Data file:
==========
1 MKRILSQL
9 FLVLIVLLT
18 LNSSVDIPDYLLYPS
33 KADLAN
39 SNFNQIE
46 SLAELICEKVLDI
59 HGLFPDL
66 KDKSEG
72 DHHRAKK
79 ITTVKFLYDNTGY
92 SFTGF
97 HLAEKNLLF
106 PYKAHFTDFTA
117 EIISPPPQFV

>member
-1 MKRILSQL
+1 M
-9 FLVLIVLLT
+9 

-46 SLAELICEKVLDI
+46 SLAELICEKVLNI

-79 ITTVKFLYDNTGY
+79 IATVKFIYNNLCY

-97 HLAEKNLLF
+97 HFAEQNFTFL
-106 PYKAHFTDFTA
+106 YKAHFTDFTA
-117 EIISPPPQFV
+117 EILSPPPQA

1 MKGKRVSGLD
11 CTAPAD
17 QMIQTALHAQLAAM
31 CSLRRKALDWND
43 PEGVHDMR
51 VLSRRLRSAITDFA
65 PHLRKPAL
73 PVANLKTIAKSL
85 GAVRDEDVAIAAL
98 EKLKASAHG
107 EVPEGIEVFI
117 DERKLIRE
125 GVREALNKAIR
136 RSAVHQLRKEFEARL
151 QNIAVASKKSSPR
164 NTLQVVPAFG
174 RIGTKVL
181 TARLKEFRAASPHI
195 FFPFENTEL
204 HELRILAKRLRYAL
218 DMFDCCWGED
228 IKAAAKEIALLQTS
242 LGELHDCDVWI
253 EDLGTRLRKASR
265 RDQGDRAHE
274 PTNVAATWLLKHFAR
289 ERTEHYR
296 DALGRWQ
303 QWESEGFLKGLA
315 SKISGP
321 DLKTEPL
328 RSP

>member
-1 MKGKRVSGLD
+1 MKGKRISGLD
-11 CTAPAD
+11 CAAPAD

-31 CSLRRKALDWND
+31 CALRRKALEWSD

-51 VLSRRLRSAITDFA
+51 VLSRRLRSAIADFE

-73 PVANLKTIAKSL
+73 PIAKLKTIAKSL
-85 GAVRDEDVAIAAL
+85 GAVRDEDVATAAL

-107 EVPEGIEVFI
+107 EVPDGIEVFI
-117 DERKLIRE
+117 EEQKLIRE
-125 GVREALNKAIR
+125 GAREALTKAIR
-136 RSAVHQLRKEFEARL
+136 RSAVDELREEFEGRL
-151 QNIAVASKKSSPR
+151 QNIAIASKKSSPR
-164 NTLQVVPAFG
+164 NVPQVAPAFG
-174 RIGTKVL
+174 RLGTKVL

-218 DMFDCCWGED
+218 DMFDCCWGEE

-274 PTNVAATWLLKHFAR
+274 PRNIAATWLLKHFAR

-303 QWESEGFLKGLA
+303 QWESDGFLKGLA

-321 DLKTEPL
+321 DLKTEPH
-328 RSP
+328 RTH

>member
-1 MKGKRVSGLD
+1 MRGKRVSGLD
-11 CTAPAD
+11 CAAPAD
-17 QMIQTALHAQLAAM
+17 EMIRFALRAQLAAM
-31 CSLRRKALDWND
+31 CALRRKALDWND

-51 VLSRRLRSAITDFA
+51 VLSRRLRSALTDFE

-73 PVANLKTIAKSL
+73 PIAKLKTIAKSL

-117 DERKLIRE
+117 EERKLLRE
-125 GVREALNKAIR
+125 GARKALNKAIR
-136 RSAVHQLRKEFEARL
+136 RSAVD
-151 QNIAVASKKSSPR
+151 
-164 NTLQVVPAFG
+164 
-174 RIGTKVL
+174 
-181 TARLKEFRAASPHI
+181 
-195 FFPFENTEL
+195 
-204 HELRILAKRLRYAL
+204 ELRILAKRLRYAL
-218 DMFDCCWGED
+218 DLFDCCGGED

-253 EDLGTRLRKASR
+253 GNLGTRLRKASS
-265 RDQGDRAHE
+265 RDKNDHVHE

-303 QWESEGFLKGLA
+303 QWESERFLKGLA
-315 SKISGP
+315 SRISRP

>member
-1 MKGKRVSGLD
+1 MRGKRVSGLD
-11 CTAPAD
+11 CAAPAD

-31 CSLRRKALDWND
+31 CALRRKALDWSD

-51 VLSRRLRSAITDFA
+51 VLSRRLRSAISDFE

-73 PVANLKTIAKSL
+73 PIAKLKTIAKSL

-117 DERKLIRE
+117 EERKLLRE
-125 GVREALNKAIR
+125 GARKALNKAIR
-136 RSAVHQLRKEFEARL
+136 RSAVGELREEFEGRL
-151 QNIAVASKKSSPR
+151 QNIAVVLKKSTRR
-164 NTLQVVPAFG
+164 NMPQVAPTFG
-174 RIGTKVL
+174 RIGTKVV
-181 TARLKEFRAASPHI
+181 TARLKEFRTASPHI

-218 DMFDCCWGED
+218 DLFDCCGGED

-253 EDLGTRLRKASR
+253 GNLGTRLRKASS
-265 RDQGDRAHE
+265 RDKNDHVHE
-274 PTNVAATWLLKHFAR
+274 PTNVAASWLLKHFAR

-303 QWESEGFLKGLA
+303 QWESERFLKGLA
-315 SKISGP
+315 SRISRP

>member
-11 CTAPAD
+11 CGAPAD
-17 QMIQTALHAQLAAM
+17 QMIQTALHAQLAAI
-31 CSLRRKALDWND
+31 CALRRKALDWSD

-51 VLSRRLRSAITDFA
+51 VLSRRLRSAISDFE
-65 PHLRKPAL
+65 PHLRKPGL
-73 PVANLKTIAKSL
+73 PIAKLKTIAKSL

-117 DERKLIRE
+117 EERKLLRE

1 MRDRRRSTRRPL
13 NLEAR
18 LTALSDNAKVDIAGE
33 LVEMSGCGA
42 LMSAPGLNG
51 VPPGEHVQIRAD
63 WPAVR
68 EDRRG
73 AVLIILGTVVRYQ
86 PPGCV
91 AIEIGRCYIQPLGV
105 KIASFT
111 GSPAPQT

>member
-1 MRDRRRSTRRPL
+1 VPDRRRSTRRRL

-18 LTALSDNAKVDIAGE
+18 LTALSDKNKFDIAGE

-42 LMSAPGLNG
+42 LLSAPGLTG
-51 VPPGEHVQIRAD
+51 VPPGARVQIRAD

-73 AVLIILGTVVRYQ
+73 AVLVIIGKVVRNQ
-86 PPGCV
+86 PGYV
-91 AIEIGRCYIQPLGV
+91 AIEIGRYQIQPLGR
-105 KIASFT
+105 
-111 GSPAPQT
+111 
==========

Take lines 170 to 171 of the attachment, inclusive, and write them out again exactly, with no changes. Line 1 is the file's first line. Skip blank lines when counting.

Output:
+265 RDKNDHVHE
-274 PTNVAATWLLKHFAR